I wouldn't be so positive about that. The advantages for governments and media companies as well as router manufacturers are just to big.

  17. Anonymous Coward
    Facepalm

    The internet lacks security?

    "The consortium says today's internet lacks security because" ..

    No it doesn't, it does exactly what it was designed to do - reliably deliver packets to the endpoints, it's the endpoints that lack security.

    1. Anonymous Coward
      Anonymous Coward

      Re: The internet lacks security?

      You think?

      So tell that to the guy in the cafe getting his http requests redirected in the network/wifi leg...

  18. Christian Berger

    So far, any attempt at such an "intelligent network" have failed

    I mean just look at ATM, X25 and ISDN. All of those networks could in principle do everything we ever wanted, but at a much higher cost. IP took off, because it's so incredibly cheap and easy to implement.

    It also took off since there is no difference between different services. If I wanted to transmit smells, I wouldn't have to go through 10 years of standardisation, I could just transmit the data. And if I do want to have a standard, I just publish my protocols.

    Also there is no concept of "Client" or "Server" in IP. It's in TCP instead. Therefore there is no difference between client and server connections to the Internet, every connection is the same. This is what enabled rapid growth and a vibrant culture.

    An "intelligent network" would turn back the clock to online services like Compuserve or AOL, where you have more or less walled gardens.

    The only problem facing IP(v6) is ISPs which put their customers money into ad campaigns instead of just upgrading their network as they are paid to do. This is why some ISPs have congestion, and this is why we now have widespread outages. The Internet is to important to be left to companies that need to gain the highest profit by law.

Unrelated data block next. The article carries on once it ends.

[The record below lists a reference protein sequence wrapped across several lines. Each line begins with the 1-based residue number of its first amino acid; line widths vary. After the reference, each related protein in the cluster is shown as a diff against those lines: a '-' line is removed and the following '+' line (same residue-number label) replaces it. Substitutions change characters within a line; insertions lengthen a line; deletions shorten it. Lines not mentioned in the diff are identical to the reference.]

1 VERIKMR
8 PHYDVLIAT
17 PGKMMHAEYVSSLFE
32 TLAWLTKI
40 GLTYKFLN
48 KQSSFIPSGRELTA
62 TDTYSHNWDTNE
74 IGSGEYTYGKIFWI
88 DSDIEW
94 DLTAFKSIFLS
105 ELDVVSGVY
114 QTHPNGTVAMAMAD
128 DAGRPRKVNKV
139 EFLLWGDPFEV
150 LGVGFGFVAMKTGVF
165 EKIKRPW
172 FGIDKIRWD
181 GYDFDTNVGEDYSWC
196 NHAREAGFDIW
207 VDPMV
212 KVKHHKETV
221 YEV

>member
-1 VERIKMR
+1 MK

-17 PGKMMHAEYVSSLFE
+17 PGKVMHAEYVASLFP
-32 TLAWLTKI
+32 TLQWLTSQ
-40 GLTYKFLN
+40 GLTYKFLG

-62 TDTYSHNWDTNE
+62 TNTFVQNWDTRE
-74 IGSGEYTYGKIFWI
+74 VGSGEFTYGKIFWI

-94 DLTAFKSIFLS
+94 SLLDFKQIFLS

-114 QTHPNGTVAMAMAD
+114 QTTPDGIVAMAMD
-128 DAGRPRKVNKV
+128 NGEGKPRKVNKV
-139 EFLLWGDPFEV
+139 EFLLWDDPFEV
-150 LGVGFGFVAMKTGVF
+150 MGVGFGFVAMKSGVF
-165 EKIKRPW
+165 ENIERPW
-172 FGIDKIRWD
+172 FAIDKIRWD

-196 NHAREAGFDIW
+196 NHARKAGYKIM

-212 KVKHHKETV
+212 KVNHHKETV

19. smithyBGP

    Lacks commercial understanding of IP Transport Industry

    Universities and research groups can come up with transport and host application session protocols all day long. 99% of these efforts have failed to dent the current usage of BGP and IP on the Internet because the parties concerned do not have a basic understanding of the Commercial implications of operating a network as a business. Your retail, wholesale and international network transport providers, as well as your OTT providers all, rely on the fact that traffic does not always travel on symmetric paths. This happens for a number of reasons and those change depending on the specific provider. In most cases, it's because of congestion, which this protocol conveniently ignores in the routing algorithm.

    " Data packets always take the reverse path of Interests, and, in the absence of packet losses, one Interest packet results in one Data packet on each link, providing flow balance. "

    The simple fact is that no new protocol will take root until it addresses the commercial issues of the infrastructure that it's built on. The replacement cost of that infrastructure is in the Trillions of dollars, and the life cycle to perform that transition would be in the 10's of years. Take IPv6 adoption, that's been going now for ~ 10+ years and still has not made a significant dent in the primary host resolution architecture used today. Commercial workarounds allow businesses to make financial choices that push back on IPv6 as mandatory requirement still to this day.

    As a network infrastructure owner you are not going to write off hundreds of millions of dollars in invested assets, unless there is an evolutionary process that does not result in the write down of the assets and the business model. Network core/distribution/access transport infrastructure does get life cycled on an approximately 3-10 year cycle depending on the role, but that still does not account for the fact that the fiber architectures, DOCSIS infrastructure and other transport mediums, including Wireless are all designed to leverage asymmetric routing to resolve issues related to congestion and cost optimization. Segment Routing, whilst not related to the scope or complexity of Named Data Networking, is one example of an evolution that addresses the evolution of data transport without breaking the fundamental business principals of the network business.

    Named Data Networking as defined, whilst perhaps not targeting the whole of the Layer 1-4 part of the transport problem, does need to address these business issues if it wants to get serious support from the IP networking business community and not just those looking to put their names on research papers and marketing materials required for their next job promotion.